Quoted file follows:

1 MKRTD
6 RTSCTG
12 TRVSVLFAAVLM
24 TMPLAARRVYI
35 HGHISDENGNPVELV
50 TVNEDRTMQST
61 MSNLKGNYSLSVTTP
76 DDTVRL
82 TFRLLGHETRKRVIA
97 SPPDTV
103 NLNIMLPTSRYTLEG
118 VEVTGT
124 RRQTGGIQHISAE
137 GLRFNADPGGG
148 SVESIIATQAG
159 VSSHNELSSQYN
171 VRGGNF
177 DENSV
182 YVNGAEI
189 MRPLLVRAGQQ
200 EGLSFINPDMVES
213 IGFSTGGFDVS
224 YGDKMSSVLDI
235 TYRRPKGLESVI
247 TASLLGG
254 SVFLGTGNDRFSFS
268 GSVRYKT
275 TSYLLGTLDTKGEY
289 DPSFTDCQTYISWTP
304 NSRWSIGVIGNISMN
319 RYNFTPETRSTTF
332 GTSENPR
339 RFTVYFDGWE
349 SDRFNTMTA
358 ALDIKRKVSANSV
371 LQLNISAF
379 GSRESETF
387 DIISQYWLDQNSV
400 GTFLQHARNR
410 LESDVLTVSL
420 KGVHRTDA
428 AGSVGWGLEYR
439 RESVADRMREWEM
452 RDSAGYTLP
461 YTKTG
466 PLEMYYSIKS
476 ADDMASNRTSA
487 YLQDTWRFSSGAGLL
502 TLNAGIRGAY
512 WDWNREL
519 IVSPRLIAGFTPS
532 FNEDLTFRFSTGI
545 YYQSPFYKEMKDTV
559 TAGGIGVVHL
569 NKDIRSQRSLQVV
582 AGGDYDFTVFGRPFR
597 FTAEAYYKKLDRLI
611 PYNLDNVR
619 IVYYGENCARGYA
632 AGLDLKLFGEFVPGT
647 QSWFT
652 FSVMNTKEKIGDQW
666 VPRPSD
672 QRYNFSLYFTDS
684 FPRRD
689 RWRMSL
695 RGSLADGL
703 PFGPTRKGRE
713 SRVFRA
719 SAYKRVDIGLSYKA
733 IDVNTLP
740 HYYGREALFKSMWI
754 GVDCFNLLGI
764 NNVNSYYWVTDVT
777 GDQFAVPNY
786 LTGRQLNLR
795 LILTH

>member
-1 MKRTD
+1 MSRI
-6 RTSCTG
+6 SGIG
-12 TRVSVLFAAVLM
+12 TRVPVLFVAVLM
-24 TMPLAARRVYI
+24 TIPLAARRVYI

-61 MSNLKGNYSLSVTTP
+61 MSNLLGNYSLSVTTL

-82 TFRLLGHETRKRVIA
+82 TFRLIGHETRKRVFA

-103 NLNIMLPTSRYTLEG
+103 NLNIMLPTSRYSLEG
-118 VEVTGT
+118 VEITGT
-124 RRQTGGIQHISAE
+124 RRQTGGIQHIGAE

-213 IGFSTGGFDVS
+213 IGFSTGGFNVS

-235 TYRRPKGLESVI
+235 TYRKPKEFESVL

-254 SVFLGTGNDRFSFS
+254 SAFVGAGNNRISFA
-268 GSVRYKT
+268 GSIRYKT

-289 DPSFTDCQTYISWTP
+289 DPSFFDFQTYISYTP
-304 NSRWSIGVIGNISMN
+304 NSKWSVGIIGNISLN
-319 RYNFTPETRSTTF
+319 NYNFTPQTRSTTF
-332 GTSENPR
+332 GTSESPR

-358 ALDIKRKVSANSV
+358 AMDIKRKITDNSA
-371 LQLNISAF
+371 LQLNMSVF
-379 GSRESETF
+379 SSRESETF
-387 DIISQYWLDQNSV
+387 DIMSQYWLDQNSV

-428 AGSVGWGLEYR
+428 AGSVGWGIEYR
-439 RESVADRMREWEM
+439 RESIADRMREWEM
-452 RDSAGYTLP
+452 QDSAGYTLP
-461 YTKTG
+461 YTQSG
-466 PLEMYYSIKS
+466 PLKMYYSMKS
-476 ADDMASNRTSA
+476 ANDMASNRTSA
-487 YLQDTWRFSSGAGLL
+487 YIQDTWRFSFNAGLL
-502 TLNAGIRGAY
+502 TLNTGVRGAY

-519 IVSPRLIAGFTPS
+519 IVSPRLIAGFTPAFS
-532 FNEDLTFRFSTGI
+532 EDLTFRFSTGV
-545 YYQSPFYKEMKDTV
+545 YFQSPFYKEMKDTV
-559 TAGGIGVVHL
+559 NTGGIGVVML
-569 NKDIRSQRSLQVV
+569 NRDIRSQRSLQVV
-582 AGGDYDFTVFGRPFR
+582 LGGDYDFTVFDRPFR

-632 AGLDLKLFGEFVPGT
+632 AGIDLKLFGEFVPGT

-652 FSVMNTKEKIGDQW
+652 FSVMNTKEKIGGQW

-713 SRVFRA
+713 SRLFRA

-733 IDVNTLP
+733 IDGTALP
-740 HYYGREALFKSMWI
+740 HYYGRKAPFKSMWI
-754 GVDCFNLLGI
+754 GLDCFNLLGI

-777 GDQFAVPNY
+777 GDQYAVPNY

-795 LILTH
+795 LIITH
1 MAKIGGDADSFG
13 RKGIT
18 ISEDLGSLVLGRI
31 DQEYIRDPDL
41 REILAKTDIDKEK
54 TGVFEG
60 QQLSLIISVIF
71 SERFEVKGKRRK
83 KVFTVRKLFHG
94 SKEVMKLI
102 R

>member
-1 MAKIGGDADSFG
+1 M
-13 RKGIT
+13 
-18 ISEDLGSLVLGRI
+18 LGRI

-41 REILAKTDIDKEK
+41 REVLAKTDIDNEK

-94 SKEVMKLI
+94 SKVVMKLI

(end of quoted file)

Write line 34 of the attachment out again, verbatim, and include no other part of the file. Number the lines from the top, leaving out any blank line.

349 SDRFNTMTA